The study, which has been published by international journal Sexually Transmitted Infections, found having anal sex and more partners were associated with more STIs.
âHaving anal sex and more partners were associated with more STIsâ says co-investigator Associate Professor Nigel Dickson, Director of the Otago University based AIDS Epidemiology Group.
âCondoms were protectiveâ Dickson says. âMen who reported not using condoms about half the time or more when they had anal sex were 70 per cent more likely to report STIs compared to men who used condoms more consistently, regardless of whether their partners were regular or casual.â
The findings are based on the Gay Auckland Periodic Sex Survey (GAPSS) and national internet-based Gay Online Sex Survey (GOSS) led by Dr Peter Saxton of Auckland University, in collaboration with Dickson and Tony Hughes from the New Zealand AIDS Foundation. The surveys were funded by the Ministry of Health.
Dr Saxton, who heads the Gay Menâs Health Research Group at the University of Auckland, says while HIV is the most serious sexually transmitted infection, others can cause unpleasant problems for gay men.
âFor example human papilloma virus (HPV), the virus that causes cervical cancer in women, can lead to anal and oral cancer in infected men,â Dr Saxton says.
âSeveral STIs can impact on HIV spreadâ he adds. âMen with an ulcerative STI like a syphilis sore â that can be painless and unnoticed especially anally - are at greater risk of acquiring HIV if they have unprotected sex with an infected man because it breaches mucosal integrity and concentrates infectable cells. A person with HIV is more infectious if they have another STI because it elevates HIV viral load at that siteâ.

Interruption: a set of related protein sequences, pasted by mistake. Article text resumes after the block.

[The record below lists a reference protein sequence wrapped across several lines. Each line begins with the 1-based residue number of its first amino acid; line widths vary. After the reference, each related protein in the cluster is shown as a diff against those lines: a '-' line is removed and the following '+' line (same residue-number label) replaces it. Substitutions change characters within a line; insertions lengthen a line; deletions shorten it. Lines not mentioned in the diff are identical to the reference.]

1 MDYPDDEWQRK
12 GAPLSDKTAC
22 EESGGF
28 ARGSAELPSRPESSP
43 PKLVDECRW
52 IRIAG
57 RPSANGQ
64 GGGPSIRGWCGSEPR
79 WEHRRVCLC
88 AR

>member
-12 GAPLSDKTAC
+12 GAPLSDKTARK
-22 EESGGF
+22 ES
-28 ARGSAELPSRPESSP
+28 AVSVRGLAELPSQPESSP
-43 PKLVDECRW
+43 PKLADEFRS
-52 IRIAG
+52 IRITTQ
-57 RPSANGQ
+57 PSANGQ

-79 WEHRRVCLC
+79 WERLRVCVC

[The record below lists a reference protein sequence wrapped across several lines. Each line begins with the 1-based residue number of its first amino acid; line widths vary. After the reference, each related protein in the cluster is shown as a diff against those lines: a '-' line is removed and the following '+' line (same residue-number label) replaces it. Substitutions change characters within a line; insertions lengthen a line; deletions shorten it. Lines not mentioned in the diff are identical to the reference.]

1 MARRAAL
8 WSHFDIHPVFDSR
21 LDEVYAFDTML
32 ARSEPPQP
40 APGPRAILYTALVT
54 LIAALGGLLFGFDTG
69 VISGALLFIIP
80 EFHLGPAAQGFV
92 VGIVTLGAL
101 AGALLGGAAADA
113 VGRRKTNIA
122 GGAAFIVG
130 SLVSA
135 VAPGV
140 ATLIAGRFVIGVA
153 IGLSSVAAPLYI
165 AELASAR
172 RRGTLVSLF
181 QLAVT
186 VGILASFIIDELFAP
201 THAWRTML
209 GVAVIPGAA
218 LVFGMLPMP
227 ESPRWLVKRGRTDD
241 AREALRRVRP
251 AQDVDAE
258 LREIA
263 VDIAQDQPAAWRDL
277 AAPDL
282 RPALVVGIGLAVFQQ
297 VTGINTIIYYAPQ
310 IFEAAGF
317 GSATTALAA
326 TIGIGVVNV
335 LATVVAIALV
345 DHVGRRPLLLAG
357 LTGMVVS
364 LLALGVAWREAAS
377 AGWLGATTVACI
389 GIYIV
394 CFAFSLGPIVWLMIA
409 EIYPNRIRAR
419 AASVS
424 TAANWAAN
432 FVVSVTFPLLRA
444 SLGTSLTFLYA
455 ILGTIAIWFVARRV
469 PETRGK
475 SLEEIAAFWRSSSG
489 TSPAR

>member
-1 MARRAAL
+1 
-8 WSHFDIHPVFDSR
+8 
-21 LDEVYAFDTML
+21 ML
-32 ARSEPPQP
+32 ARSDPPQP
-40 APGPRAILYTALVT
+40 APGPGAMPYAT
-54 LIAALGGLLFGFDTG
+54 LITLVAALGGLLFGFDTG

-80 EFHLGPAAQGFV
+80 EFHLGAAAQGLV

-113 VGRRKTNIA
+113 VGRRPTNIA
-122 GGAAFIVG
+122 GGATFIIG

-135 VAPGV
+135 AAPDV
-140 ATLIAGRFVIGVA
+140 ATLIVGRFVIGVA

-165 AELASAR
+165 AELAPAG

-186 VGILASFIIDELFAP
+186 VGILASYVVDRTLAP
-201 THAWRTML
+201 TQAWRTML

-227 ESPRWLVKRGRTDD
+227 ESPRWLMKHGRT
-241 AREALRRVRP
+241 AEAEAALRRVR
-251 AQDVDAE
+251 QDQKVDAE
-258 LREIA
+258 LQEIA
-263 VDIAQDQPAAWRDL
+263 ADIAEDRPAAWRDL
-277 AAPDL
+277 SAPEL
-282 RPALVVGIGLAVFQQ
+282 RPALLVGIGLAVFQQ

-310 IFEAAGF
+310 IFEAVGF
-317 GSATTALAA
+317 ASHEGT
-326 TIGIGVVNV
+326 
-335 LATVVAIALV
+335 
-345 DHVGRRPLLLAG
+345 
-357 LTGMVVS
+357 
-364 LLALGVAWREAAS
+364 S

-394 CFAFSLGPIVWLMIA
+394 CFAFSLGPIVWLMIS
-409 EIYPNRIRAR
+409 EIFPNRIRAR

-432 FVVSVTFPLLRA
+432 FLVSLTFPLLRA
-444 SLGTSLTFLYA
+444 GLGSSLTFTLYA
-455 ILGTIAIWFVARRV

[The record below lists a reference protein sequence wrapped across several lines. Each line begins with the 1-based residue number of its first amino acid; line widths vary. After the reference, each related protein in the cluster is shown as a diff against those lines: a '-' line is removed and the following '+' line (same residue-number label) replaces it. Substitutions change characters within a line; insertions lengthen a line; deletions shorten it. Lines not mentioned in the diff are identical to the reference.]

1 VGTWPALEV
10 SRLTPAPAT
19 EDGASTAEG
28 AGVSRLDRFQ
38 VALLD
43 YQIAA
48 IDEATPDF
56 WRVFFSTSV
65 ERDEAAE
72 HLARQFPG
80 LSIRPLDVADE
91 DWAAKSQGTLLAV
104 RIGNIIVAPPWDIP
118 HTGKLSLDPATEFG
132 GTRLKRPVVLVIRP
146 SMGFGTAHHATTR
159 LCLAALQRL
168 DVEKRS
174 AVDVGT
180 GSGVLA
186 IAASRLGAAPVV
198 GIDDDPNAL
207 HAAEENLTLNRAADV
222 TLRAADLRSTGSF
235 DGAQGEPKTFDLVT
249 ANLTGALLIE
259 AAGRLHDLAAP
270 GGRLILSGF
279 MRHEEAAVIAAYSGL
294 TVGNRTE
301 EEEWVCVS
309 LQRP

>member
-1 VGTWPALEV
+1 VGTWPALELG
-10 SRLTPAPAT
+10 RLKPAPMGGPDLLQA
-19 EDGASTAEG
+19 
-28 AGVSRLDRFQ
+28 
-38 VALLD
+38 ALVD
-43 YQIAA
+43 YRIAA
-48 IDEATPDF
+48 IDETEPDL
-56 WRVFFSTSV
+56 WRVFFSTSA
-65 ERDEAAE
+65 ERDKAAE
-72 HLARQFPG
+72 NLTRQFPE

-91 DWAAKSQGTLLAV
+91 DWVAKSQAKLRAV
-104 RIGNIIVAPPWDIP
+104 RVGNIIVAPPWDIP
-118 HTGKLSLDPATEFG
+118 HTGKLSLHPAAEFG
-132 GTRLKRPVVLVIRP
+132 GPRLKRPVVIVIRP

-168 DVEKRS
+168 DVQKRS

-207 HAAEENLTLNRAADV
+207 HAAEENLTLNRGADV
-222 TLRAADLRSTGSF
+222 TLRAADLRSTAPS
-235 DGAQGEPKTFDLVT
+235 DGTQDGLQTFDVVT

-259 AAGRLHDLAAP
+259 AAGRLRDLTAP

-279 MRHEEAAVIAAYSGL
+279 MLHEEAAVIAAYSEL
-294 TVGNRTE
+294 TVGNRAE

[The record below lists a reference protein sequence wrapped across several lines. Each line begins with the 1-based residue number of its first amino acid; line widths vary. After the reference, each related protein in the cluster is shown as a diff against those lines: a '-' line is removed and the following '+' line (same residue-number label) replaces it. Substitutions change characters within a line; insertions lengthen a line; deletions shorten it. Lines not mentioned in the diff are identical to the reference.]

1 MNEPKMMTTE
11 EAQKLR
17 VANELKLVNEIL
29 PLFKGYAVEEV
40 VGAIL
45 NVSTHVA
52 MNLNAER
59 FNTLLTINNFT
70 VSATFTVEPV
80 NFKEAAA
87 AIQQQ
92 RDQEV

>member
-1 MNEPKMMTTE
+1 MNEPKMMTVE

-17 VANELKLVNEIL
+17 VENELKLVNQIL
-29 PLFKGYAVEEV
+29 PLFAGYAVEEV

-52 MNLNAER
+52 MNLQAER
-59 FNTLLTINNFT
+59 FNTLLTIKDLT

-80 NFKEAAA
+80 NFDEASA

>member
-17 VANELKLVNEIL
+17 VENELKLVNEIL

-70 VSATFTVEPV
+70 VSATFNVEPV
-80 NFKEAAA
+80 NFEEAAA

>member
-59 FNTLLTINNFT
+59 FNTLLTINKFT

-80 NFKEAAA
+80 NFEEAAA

The study found that STI rates among New Zealand gay and bisexual men were comparable or slightly lower than similar populations in Australia and some northern European countries.
It also found about 40 per cent of men who were not specifically seeking STI treatment had been for a sexual health check in the last 12 months. Similar numbers went to a general practitioner as a sexual health clinic to do so.
âThis shows that general practitioners need to be aware of appropriate testing for gay and bisexual men,â Dickson says.
âHowever, 10 years ago a New Zealand study found that around two thirds of gay men said their healthcare providers always or usually presumed they are heterosexual.
âEncouragingly, checks were more common among those at more risk, for example men reporting many partners and anal sex. Unfortunately they were not more common among those who used condoms less. There were also less common among Asian and Pacific MSM, and those identifying themselves as bisexual.â
Study co-author Adrian Ludlam from the Gay Menâs Health Research Group says the findings will likely underestimate the actual incidence since many STIs can be asymptomatic. He recommended that gay and bisexual men should routinely ask for anal, urine and throat screening at least once a year, and more often if having multiple partners, as part of a sexual wellbeing check.
Tony Hughes, Scientific Director at the New Zealand AIDS Foundation adds âas we enter the era of antibiotic resistance, community-based STI prevention is going to become a high priority for gay and bisexual men. The more we know about the local spread of these STIs, the better placed we will be to prevent transmission.â